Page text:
U. of Illinois censured after rescinding job offer to professor over anti-Israel tweets

The American Association of University Professors released a report in April that found that the University of Illinois violated the principles of academic freedom.

By JTA
June 14, 2015 18:20
1 minute read.
 Sydney

The University of Sydney. (photo credit: Wikimedia Commons)

 
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A national professors’ organization voted to censure the University of Illinois for rescinding the appointment of Steven Salaita over anti-Israel tweets.

The American Association of University Professors released a report in April that found that the University of Illinois violated the principles of academic freedom and tenure in rescinding the Salaita ‘s appointment over his tweets. The vote on censure took place on Saturday at the association’s annual meeting in Washington D.C.

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An AAUP censure is a relatively rare condemnation that can damage a university’s reputation in the academic world, according to the Associated Press. There are currently 56 institutions of higher learning on the association’s censure list.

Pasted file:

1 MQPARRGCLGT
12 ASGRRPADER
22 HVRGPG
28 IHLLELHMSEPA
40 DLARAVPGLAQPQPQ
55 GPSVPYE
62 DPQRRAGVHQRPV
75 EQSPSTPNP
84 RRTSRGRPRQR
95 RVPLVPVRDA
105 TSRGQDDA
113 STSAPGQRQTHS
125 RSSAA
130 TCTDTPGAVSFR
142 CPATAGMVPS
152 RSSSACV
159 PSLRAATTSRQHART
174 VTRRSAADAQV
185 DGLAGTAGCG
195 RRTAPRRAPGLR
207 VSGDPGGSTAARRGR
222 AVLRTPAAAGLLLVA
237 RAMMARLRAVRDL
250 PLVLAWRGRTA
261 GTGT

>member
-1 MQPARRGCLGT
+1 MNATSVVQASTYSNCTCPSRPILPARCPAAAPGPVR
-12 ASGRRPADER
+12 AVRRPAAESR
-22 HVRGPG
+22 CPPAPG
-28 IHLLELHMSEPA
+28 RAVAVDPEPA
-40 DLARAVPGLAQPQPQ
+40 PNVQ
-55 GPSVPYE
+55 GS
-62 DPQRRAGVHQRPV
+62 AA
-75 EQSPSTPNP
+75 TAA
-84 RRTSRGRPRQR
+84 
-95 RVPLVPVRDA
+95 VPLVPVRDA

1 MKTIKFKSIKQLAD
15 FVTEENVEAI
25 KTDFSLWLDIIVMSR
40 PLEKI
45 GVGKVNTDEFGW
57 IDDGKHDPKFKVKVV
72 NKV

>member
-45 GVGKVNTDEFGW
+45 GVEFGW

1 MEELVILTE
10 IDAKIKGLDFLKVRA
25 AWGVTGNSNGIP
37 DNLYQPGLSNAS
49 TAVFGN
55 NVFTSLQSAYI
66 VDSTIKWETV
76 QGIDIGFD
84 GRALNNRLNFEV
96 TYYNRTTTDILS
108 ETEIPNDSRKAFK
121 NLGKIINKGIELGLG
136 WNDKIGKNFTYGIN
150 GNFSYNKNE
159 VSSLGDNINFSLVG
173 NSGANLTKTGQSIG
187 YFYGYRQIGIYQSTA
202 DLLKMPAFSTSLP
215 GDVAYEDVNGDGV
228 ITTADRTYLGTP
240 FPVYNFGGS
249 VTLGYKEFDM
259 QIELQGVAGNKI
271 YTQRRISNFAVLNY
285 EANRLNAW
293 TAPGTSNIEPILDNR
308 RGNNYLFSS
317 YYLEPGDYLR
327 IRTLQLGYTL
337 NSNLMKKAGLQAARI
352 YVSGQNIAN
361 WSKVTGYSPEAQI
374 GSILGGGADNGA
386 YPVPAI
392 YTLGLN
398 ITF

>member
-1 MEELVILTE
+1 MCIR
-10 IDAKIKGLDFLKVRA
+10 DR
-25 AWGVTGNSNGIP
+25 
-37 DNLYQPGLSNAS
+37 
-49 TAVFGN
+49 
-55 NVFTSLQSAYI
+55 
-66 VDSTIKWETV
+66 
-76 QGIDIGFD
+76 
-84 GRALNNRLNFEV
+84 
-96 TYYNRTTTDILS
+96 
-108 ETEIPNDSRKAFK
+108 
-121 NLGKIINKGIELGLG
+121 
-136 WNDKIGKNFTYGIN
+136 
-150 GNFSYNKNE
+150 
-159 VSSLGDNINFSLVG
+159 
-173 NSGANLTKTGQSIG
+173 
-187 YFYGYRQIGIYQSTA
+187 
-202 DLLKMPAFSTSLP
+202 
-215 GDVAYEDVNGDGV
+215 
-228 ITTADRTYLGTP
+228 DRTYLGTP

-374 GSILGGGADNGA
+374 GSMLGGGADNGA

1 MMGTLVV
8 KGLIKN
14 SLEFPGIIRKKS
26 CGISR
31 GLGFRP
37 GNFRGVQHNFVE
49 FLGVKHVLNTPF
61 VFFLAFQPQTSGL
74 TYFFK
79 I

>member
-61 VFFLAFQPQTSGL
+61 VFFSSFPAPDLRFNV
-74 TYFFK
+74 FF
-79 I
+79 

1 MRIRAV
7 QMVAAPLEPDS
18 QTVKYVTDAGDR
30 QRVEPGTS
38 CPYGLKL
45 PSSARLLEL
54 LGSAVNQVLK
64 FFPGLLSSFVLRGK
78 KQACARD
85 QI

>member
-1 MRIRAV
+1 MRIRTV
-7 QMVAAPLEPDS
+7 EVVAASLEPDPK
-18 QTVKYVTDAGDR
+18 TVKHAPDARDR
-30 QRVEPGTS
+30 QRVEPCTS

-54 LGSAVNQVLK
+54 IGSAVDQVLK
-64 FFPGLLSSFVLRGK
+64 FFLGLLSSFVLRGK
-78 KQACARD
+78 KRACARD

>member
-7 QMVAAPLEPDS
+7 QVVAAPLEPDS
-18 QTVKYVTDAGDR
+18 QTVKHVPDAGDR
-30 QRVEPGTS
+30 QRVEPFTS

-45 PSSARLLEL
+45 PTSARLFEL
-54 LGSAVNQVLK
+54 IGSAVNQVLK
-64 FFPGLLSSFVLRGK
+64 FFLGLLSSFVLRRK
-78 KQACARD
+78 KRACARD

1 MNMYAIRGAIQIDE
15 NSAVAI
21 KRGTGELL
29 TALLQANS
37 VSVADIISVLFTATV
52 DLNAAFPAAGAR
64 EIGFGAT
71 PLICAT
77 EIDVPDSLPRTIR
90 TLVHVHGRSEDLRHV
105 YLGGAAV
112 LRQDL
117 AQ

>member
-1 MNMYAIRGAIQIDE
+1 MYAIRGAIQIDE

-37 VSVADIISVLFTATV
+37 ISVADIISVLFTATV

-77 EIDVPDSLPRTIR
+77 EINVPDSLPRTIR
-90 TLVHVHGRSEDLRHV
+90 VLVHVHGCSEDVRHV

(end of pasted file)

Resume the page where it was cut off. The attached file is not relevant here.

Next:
The university had announced last summer that Salaita would be joining the faculty. Chancellor Phyllis Wise later revoked the appointment after being made aware of tweets by Salaita attacking Israel and its US supporters in harsh language.

The tweets, which appeared on Salaita’s personal Twitter account, were posted during Israel’s operation in Gaza last summer.

Donors to the university reportedly had complained about the tweets and called on the university to rescind the appointment.

Salaita has filed a lawsuit against the university, the board of trustees and several administrators claiming that they violated his constitutional rights, including to free speech and due process. He also is suing for breach of contract and for intentional emotional distress. Salaita is seeking compensation and for the job tenured professor in the American Indian studies department.



Yeshiva University was removed from the association’s censure list during Saturday’s voting.

Yeshiva University had been on the list due to policies and practices on providing reasons for nonreappointment and review of these by a faculty body.

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